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Going To The Source - PHP

The traditional method of building dynamic, PHP-based Web sites - mixing HTML elements with PHP code - can result in mangled Web pages (and much user angst) if errors take place during script execution. But yes, you can avoid the ugliness - plug in our handy error reporting class, which provides a simple way of trapping script errors and generating consistent, user-friendly error screens.

  1. Building A Generic Error Reporting Class In PHP
  2. Back To Class
  3. The Bare Bones
  4. How Things Work
  5. The Number Game
  6. Running On Empty
  7. Raising An Alarm
  8. A Well-Formed Idea
  9. Going To The Source
By: icarus, (c) Melonfire
Rating: starstarstarstarstar / 21
December 11, 2002

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Of course, this is just my first stab at a generic error reporting class. It's designed for very simple requirements, and may be way too primitive for your needs. If this is the case, you have two basic options:
  1. File the results of my efforts in the trash can and write your own, much-cooler, does-everything-but-make-toast class;
  2. Pick up a free, open-source PHP class which offers a more powerful feature set.
If you picked door one, you don't really need my help any more. You can stop reading right now and get to work. Have fun, and remember to send me a Christmas card if you sell your software for a million bucks.

If, on the other hand, you're lazy and figured that door two was more promising, you'll be happy to hear that the Web has a huge number of powerful error handling classes floating around it, many of them extremely powerful. Here are two that looked particularly interesting:

Gyozo Papp's ErrorHandler class, at http://gremlins.mirrors.phpclasses.org/browse.html/package/345.html

Lennart Groetzbach's debugHelper class, at http://gremlins.mirrors.phpclasses.org/browse.html/package/891.html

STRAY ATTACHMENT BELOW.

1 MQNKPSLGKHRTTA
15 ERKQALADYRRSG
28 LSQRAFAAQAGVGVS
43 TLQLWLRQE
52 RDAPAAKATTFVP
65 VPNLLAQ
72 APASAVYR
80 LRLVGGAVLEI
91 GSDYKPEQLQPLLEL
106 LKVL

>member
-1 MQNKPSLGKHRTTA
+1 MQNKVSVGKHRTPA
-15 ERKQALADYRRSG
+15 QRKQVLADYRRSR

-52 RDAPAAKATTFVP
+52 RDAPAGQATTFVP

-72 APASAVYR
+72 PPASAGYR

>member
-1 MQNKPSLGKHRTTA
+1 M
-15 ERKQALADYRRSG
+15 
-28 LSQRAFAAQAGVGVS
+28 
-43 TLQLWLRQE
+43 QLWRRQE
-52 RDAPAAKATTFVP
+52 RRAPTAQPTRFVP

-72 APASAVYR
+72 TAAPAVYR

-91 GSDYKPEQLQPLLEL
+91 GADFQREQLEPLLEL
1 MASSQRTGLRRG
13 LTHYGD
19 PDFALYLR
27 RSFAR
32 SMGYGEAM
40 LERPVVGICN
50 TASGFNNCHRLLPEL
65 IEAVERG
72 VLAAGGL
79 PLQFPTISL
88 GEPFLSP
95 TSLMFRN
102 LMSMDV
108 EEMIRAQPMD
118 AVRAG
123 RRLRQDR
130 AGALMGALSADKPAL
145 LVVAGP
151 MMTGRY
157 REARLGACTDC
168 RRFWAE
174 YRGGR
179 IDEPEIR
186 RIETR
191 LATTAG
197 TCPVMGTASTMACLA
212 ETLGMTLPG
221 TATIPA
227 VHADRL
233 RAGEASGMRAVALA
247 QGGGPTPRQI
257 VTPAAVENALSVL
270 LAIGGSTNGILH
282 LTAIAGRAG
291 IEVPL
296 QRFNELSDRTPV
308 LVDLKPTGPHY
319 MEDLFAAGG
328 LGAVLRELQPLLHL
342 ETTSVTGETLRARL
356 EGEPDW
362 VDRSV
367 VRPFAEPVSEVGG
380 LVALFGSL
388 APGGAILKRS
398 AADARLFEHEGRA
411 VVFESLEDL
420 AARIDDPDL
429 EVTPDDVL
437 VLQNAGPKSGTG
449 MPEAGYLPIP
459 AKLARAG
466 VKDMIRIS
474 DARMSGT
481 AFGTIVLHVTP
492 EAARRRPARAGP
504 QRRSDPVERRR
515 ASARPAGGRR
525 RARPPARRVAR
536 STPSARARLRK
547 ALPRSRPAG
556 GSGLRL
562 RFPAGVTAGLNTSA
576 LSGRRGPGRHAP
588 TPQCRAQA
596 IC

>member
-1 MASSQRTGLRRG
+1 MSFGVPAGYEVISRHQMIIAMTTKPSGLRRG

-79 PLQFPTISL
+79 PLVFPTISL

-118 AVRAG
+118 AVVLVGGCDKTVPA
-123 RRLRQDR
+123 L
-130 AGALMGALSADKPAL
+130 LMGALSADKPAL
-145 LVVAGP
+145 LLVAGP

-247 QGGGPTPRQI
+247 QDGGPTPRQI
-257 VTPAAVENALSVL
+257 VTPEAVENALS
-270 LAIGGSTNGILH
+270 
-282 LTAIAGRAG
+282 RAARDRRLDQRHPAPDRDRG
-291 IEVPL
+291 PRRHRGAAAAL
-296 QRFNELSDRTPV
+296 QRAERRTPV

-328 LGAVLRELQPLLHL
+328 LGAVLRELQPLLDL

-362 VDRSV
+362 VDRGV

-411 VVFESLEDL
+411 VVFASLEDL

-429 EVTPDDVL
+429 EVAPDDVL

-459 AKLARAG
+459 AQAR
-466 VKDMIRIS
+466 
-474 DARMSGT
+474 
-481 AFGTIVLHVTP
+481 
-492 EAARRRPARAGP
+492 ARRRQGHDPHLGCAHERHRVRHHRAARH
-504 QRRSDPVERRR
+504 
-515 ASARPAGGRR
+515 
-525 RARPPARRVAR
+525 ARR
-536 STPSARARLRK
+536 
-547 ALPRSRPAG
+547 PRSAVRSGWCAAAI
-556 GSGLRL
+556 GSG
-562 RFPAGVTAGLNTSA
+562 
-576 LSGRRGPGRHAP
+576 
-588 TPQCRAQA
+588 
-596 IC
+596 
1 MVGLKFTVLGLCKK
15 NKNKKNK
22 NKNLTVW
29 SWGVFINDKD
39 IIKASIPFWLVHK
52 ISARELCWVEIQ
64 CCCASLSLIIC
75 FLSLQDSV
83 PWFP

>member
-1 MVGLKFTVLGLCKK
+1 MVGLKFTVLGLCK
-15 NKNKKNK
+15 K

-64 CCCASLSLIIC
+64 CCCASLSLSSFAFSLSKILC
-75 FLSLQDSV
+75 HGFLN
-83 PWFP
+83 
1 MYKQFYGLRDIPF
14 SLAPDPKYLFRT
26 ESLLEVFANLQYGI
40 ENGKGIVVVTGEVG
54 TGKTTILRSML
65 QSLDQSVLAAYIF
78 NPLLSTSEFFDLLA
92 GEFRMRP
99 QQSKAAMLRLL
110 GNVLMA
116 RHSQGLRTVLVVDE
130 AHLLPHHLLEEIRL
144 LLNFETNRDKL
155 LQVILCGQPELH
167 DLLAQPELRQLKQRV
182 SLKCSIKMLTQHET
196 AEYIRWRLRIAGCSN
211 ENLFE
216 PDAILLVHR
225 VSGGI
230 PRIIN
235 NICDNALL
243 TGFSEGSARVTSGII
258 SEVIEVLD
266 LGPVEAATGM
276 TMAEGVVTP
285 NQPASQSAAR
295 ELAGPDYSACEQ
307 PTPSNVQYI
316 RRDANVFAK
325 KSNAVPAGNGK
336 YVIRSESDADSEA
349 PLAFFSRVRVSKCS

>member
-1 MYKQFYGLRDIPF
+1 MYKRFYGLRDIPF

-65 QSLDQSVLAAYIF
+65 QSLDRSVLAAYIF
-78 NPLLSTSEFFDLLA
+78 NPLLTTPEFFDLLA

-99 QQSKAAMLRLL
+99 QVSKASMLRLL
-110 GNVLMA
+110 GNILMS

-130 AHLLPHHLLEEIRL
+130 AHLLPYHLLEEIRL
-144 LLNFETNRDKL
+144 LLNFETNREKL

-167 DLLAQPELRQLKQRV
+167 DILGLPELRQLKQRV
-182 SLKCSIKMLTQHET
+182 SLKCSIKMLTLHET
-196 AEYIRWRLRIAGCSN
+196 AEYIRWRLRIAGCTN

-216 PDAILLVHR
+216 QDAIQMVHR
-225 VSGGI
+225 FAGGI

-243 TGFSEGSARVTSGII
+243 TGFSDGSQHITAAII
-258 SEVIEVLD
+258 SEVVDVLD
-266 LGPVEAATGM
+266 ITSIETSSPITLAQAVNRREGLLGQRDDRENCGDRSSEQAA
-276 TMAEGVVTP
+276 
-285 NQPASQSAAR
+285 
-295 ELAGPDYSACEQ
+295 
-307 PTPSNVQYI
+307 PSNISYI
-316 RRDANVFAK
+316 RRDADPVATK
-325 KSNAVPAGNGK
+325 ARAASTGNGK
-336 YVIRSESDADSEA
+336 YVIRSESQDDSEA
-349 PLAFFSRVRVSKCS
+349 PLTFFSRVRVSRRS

You can also read more about the material discussed in this article, at the following links:

PHP output control functions, at http://www.php.net/manual/en/ref.outcontrol.php

PHP error handling functions, at http://www.php.net/manual/en/ref.errorfunc.php

Classes in PHP, at http://www.php.net/manual/en/language.oop.php

And that's about all for the moment. In this article, you expanded your knowledge of PHP's OOP capabilities by actually using all that theory to build something useful - an error reporting widget which can be wrapped around your PHP scripts to provide consistent and reusable error messages without breaking your Web pages.

If you're a stressed-out Web developer working on a Web site or application, you might find this object a handy tool in your next development effort. If you're a novice programmer struggling to understand how OOP can make your life easier, I hope this article offered some pointers, as well as some illustration of how object-oriented programming works. And if you don't fit into either of those categories - well, I hope you found it interesting and informative, anyway.

See you soon!

Note: All examples in this article have been tested on Linux/i586 with PHP 4.2.3. Examples are illustrative only, and are not meant for a production environment. Melonfire provides no warranties or support for the source code described in this article. YMMV!

>>> More PHP Articles          >>> More By icarus, (c) Melonfire

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